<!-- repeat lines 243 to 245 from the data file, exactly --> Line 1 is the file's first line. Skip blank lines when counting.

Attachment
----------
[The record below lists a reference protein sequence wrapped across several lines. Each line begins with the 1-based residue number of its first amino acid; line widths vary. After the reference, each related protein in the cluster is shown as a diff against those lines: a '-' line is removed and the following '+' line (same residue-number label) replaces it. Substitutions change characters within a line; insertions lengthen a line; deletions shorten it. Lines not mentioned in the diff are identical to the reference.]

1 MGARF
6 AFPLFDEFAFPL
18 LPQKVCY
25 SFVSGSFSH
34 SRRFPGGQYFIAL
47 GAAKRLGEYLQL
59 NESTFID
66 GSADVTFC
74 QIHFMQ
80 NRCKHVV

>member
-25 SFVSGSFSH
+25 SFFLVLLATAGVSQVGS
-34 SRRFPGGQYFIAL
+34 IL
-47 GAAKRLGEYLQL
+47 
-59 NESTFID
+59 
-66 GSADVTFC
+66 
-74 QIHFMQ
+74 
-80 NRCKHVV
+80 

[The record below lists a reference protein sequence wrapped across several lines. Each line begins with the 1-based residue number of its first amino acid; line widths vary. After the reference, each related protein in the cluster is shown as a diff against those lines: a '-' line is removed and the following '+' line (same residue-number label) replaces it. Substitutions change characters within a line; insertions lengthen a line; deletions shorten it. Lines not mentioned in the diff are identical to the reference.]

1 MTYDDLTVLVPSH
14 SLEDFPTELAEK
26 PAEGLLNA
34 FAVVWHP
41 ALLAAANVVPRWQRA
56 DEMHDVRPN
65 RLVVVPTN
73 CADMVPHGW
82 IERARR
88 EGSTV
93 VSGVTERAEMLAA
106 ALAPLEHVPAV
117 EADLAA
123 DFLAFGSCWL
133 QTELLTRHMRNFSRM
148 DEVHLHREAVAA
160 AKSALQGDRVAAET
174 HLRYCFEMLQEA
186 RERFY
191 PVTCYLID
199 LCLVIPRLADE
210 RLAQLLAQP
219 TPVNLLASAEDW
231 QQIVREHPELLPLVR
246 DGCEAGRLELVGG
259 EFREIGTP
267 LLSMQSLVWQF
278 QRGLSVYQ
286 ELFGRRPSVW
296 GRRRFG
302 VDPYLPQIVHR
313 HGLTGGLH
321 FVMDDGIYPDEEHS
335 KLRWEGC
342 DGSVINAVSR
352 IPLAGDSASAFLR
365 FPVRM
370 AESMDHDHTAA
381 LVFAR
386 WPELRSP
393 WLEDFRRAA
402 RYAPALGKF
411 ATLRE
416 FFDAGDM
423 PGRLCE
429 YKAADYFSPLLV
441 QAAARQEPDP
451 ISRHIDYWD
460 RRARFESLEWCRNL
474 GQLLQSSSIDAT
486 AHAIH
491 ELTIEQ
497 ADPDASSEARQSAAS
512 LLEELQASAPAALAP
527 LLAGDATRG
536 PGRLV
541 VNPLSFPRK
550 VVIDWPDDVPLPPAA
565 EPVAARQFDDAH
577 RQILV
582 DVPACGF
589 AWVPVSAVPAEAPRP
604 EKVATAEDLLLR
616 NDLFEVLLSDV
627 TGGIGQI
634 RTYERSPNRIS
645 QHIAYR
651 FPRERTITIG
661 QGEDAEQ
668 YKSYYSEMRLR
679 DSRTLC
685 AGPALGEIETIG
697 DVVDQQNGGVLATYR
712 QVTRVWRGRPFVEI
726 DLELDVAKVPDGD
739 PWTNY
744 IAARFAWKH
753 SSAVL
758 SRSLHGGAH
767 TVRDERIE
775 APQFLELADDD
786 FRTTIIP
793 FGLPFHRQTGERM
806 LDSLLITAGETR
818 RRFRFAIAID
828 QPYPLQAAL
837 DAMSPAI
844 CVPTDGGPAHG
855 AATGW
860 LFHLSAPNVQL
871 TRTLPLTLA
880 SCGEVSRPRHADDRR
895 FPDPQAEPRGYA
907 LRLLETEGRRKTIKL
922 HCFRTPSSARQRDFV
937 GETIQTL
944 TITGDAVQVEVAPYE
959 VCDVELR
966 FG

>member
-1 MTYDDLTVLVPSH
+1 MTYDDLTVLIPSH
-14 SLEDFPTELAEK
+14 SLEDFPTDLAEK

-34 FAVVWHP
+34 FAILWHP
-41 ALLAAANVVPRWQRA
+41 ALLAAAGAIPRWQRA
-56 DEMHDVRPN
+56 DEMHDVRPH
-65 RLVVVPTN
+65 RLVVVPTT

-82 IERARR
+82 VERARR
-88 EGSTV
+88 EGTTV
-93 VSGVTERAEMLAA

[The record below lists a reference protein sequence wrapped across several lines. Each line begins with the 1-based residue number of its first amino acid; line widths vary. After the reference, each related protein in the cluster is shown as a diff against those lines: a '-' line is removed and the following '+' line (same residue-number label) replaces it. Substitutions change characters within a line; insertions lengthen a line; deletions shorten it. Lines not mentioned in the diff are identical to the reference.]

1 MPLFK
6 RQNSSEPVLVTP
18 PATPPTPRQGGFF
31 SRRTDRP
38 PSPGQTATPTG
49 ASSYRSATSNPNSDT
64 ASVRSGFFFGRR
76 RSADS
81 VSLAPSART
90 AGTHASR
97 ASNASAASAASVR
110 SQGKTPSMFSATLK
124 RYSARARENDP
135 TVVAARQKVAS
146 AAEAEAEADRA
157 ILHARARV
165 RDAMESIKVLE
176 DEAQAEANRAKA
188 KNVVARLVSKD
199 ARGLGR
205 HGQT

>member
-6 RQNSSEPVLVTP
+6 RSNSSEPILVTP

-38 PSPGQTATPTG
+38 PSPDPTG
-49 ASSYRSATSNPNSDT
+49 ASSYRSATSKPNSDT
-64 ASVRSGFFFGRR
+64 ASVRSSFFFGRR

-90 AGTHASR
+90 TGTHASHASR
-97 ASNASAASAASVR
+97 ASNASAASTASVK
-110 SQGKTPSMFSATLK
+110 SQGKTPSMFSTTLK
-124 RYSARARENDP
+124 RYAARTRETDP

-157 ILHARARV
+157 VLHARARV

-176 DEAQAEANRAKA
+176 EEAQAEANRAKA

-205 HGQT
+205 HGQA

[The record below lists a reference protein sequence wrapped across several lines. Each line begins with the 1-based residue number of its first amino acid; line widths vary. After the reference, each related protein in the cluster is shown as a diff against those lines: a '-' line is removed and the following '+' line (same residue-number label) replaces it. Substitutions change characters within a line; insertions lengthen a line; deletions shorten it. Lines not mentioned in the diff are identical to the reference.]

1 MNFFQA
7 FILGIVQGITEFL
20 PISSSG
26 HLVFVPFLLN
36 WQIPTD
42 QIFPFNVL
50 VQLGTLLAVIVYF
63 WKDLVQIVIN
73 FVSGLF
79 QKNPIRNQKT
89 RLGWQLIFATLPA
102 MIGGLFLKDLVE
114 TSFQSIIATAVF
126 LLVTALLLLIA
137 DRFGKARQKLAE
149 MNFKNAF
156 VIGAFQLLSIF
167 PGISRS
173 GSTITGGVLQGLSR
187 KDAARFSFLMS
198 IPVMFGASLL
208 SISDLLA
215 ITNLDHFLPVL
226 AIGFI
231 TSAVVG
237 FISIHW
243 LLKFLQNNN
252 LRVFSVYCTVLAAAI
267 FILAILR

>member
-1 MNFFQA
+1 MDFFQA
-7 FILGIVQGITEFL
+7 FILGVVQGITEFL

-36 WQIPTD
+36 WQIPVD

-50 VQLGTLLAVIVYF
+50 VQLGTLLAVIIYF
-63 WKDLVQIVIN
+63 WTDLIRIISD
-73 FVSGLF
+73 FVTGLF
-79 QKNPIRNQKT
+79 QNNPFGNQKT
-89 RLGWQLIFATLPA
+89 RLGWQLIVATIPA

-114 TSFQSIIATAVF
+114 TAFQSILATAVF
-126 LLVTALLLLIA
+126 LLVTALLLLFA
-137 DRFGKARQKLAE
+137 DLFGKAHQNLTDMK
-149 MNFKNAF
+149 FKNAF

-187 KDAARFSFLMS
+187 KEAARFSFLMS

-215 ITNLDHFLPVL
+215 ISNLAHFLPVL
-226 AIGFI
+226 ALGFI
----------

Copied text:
-149 MNFKNAF
+149 FKNAF

-187 KDAARFSFLMS